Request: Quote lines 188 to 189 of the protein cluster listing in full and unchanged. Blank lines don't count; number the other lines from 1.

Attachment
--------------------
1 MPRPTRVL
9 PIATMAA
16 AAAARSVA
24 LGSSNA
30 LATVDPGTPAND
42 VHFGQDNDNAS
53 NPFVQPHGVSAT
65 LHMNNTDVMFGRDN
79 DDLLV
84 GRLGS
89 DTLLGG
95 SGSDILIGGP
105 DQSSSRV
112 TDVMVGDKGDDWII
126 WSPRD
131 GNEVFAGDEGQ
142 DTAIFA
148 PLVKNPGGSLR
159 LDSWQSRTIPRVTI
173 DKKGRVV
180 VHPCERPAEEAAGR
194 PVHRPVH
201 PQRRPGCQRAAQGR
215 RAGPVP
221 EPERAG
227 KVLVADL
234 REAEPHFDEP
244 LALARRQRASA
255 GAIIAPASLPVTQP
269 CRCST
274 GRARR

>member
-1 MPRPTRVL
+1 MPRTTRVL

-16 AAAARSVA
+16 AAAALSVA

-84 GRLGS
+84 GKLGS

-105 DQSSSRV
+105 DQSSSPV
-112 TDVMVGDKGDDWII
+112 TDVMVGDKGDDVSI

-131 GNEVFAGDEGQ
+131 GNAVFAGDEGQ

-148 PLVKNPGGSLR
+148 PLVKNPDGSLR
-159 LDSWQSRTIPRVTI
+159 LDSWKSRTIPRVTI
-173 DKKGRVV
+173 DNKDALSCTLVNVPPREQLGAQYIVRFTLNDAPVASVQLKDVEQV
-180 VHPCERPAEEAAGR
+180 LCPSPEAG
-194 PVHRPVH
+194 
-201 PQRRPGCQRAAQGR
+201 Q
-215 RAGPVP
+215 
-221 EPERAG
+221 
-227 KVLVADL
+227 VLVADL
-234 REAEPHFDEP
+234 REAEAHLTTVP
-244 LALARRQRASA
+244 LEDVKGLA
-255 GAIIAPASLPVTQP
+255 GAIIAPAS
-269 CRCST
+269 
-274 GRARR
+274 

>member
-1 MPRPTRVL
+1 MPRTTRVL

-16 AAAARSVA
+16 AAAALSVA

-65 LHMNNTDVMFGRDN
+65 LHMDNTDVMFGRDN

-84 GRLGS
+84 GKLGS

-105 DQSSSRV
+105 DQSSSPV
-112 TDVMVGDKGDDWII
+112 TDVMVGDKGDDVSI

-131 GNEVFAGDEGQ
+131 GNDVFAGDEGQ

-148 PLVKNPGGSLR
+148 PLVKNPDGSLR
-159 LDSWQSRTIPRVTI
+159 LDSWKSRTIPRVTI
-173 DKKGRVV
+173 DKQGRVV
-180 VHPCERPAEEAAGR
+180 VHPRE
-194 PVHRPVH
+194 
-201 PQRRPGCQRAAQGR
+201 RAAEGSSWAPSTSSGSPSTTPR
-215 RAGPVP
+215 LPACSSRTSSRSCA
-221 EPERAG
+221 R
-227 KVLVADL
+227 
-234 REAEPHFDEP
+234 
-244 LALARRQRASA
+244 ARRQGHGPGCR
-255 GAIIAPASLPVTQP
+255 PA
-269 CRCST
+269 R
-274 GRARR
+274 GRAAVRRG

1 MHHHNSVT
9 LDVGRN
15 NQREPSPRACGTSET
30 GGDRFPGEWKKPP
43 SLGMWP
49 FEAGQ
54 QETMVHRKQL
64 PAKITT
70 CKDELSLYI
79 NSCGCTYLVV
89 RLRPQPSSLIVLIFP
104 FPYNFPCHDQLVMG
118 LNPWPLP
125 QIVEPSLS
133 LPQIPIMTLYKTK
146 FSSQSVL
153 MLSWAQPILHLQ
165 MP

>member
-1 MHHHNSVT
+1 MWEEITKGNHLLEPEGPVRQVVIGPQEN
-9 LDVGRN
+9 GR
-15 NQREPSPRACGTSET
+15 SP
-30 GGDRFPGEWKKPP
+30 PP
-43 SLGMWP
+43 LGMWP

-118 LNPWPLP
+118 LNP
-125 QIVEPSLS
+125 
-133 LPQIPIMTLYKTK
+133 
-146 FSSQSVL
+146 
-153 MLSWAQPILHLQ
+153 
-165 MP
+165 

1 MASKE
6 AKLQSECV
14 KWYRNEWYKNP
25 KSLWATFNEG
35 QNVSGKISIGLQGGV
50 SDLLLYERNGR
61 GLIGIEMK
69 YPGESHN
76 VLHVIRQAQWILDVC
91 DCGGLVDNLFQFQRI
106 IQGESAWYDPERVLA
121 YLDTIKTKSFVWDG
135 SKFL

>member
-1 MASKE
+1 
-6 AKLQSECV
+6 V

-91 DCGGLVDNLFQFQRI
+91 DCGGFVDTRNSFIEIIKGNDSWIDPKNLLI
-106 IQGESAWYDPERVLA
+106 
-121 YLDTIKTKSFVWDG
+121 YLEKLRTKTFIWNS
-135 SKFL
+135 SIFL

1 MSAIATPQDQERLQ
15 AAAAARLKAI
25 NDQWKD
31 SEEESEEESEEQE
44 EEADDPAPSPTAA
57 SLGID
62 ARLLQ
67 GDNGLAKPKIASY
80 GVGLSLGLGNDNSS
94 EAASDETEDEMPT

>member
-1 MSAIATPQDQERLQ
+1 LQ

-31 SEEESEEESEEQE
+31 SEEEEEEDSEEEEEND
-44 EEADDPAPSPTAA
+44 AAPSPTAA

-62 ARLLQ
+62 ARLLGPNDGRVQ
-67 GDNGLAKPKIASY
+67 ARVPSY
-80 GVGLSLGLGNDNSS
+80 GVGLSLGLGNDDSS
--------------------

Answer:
57 SLGID
62 ARLLQ